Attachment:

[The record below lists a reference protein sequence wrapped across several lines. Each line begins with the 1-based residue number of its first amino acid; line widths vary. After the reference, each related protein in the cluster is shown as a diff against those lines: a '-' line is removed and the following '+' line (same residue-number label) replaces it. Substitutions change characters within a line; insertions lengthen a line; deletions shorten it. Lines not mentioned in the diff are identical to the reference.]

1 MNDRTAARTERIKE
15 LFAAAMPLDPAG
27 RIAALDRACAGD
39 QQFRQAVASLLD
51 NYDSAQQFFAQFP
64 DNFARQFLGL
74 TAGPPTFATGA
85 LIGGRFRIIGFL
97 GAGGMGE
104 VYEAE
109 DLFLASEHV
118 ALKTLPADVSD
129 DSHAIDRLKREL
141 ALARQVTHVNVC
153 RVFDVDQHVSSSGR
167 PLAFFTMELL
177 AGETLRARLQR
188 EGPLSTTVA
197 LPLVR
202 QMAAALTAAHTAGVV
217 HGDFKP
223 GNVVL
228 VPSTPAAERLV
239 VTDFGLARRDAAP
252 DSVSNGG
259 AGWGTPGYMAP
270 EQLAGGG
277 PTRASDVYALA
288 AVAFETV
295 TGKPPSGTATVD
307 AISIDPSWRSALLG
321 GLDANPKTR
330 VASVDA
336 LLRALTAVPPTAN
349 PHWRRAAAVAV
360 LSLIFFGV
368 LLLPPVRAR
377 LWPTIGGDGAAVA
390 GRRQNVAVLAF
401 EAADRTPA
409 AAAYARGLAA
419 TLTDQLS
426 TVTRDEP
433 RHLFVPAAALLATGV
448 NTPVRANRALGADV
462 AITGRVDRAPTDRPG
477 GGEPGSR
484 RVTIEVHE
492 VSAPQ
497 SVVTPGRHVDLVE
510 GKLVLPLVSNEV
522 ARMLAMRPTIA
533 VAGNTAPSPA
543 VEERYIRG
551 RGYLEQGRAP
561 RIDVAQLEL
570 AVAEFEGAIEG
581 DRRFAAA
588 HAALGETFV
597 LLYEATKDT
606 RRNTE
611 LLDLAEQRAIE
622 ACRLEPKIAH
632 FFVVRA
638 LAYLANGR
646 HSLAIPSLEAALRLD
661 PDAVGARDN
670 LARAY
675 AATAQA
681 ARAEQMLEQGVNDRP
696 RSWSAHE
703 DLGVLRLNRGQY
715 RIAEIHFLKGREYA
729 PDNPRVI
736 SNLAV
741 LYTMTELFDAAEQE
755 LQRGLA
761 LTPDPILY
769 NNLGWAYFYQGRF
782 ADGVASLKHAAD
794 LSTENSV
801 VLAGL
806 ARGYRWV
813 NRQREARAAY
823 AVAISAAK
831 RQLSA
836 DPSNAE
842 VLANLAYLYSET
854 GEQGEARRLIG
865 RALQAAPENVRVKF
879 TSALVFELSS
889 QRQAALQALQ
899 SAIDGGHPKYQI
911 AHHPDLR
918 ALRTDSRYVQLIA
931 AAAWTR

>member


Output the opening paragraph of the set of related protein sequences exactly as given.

[The record below lists a reference protein sequence wrapped across several lines. Each line begins with the 1-based residue number of its first amino acid; line widths vary. After the reference, each related protein in the cluster is shown as a diff against those lines: a '-' line is removed and the following '+' line (same residue-number label) replaces it. Substitutions change characters within a line; insertions lengthen a line; deletions shorten it. Lines not mentioned in the diff are identical to the reference.]